edited to add the date searched.
Donald
[Last edited by needrain - Feb 25, 2017 3:43 PM (+)]
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Name: Don Shirer
Westbrook, CT (Zone 6a)
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DonShirer
Feb 25, 2017 10:59 AM CST
It appears that the NGA Frost Date calculator is using the 80% confidence level to estimate frost dates, since it says the Spring/Fall dates for my Zone 6 location are Apr 16/Oct 30 for a light frost and Mar 11/Dec 3 for a heavy freeze. These were somewhat surprising, but looking at the average (50%) columns for a 36° frost gives May 5/Oct 19, much closer to the last/first frost dates I had been using in my Zone 6 garden.

Out of curiosity I checked several other sites with frost predictions. It was sometimes difficult to tell whether they were using average (50% probability) or safe (i.e. “last” spring frost, “first” fall frost - 80-90%) dates but I’m using my best guess.
                                        Average Dates      Safe Date
Farmer’s Almanac       Apr 29/Oct 17
Dave’s Garden              Apr 30/Oct 10       May 18/Sep 28
Bonnie Plants              Apr16-30/Oct 16
Victory Seeds                                                May 8/Oct 2
Old Farmer’s Almanac Apr 19/Oct29
HowDo                                                            May 7/Nov 8
NOAA                              Apr 15-29
First Edition                                                    May 8/Oct 2

The national weather service records temperature data in stations several feet high so the ground temperature may be significantly different. I suppose that is why NGA is using the 24° figure for a “freeze” and the 36° figure for a “frost”. Which dates you decide to use depends on whether you are an optimist of pessimist, but I think I may end up in the “better safe than sorry” category.
Name: Donald
Eastland county, Texas (Zone 8a)
Region: Texas Enjoys or suffers hot summers Raises cows Plant Identifier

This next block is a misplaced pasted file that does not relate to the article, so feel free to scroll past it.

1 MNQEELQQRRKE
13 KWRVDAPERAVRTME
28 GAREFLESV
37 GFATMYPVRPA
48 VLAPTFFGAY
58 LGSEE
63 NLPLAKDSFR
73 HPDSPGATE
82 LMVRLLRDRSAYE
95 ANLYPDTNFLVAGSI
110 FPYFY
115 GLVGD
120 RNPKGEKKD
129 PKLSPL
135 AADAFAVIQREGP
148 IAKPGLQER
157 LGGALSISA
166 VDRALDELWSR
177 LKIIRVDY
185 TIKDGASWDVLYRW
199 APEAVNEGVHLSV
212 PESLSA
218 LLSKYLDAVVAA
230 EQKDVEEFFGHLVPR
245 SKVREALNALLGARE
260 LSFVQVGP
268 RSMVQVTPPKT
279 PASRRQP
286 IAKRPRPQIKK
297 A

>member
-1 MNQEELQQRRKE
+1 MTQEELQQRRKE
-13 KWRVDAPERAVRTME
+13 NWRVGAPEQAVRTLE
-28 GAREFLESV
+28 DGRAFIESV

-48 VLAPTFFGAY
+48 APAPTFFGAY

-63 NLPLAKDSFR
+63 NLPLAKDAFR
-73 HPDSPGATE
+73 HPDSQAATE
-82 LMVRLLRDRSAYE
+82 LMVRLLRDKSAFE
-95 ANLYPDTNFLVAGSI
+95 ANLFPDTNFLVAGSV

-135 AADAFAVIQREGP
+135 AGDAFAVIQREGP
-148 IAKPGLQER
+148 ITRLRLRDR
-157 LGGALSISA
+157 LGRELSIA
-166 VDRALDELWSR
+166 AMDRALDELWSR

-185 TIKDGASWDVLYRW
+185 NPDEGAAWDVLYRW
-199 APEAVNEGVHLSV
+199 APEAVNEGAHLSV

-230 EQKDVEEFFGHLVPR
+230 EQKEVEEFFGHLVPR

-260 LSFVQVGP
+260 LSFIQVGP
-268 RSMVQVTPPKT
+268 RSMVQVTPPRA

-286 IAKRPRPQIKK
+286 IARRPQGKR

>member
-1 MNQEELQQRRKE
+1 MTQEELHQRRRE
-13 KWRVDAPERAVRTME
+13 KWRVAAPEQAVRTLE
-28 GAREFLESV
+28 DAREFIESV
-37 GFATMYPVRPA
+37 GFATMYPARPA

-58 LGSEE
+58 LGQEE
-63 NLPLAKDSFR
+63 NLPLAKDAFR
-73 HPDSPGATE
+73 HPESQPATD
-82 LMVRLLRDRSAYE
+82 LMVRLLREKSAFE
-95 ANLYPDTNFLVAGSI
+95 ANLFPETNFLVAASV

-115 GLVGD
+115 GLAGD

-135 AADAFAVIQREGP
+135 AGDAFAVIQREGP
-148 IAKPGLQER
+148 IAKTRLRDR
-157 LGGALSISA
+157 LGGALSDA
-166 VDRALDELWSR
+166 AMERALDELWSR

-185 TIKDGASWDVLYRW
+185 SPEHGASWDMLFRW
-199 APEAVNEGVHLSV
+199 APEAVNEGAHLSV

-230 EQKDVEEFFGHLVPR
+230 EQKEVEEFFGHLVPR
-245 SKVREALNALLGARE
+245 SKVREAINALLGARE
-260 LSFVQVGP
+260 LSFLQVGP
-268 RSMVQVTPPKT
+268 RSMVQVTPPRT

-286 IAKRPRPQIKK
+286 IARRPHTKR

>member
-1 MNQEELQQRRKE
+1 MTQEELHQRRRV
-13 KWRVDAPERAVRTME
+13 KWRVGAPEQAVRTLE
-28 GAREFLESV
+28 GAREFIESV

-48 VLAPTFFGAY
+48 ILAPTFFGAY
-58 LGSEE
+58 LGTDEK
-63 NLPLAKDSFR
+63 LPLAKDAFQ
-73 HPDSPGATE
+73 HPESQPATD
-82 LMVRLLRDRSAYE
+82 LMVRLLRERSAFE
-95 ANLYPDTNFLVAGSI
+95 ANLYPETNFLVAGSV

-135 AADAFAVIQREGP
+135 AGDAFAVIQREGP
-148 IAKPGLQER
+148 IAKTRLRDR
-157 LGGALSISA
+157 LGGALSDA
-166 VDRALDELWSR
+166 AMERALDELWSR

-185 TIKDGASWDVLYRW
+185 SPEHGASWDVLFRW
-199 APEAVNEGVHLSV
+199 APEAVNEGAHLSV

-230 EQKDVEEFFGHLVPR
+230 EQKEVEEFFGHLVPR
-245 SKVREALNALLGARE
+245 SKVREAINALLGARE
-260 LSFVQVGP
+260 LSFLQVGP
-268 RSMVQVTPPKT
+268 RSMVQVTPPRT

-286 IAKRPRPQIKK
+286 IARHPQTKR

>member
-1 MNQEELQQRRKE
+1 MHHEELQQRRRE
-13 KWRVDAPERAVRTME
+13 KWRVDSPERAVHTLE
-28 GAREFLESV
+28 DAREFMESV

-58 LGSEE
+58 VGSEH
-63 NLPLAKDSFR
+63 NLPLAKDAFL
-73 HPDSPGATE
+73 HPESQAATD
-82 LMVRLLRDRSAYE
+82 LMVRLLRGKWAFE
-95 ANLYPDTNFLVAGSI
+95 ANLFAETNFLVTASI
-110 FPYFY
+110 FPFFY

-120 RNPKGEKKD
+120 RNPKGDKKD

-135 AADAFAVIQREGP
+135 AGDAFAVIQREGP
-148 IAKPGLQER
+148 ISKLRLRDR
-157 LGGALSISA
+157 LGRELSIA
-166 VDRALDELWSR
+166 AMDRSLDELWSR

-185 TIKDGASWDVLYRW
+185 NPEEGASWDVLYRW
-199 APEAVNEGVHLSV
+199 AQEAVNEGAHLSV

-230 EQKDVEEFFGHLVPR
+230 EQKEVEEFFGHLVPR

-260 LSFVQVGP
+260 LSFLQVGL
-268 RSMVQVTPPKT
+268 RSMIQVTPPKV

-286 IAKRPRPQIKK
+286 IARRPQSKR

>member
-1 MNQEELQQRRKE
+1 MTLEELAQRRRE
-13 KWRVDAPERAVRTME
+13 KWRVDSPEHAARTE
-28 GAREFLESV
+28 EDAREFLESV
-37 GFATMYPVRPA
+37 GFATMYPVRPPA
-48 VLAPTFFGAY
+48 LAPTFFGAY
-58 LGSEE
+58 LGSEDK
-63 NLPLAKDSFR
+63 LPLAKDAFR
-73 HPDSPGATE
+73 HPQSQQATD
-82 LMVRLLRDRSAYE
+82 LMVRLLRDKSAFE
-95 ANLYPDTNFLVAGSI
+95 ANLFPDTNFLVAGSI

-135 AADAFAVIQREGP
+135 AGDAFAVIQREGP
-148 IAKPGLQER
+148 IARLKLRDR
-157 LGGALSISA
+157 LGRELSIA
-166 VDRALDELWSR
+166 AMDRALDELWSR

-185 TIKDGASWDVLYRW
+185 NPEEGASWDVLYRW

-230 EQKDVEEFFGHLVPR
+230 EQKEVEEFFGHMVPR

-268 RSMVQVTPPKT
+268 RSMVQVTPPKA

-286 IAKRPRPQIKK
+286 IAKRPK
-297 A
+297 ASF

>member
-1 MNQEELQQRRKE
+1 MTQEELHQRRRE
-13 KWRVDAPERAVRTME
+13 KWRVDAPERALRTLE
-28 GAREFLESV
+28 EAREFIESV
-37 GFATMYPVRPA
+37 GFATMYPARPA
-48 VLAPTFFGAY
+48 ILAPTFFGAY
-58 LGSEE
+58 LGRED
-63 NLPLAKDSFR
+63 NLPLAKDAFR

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needrain
Feb 25, 2017 12:27 PM CST
The problem with the 'better safe than sorry' for folks that live in more arid areas that might have warm to hot temperatures is that waiting 'til the danger of frost is past, you've also waited past the time when the plants can manage the heat and dry conditions. It's always a crap shoot. Plant too soon and you might have to replant due to a freezing spell; plant too late and the plants simply don't flourish and there is no return for the effort. Watching the historical dates can improve the odds, but in any given year that may not work. Even natives and established plants get fooled by the weather. In this area, reliable peach crops are a doubtful proposition because the plants are tricked into bloom too early. Decades ago, it didn't happen as often. Not many around here attempt peach orchards anymore.
Donald
Name: Cheryl
Texas (Zone 9a)
Region: Texas Greenhouse Plant Identifier Plant Lover: Loves 'em all! Plumerias Ponds
Foliage Fan Enjoys or suffers hot summers Tropicals Garden Ideas: Master Level Garden Sages Million Pollinator Garden Challenge
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ShadyGreenThumb
Feb 28, 2017 1:41 PM CST
Donald @needrain to the rescue! It's the read up and down, read sideways charts that bother me. Unless its totally spelled out up,diwn and sideways, I'm never sure what I'm looking at.... then add those percentages! D'Oh! Always considered myself an intelligent person until faced with that kind of chart! That, and the theory of negative pressure.
Life is short, Break the rules, Forgive quickly, Kiss slowly, Love Truly, Laugh
uncontrollably, And never regret anything that made you Smile.
Name: Rick Corey
Everett WA 98204 (Zone 8a)
Sunset Zone 5. Koppen Csb. Eco 2f
Frugal Gardener Garden Procrastinator I helped beta test the first seed swap Plant and/or Seed Trader Seed Starter Region: Pacific Northwest
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RickCorey
May 30, 2017 5:06 PM CST
Thanks very much, Dave!

Laying it out that way helps me see the period during which 4-5 degrees of extra frost protection might stretch my season by six weeks. And if I knew I could reliably maintain 10 degrees of overnight warmth ... twelve weeks? That's getting to be year-round growing.

It always puzzles me why people would go by a "50%" date. I'm not so ambitious as to WANT a 50% likelihood that everything I plant will freeze to death. I might gamble on a 30% probability of "killing them all" , IF I'm sure I'll have time to try again that season.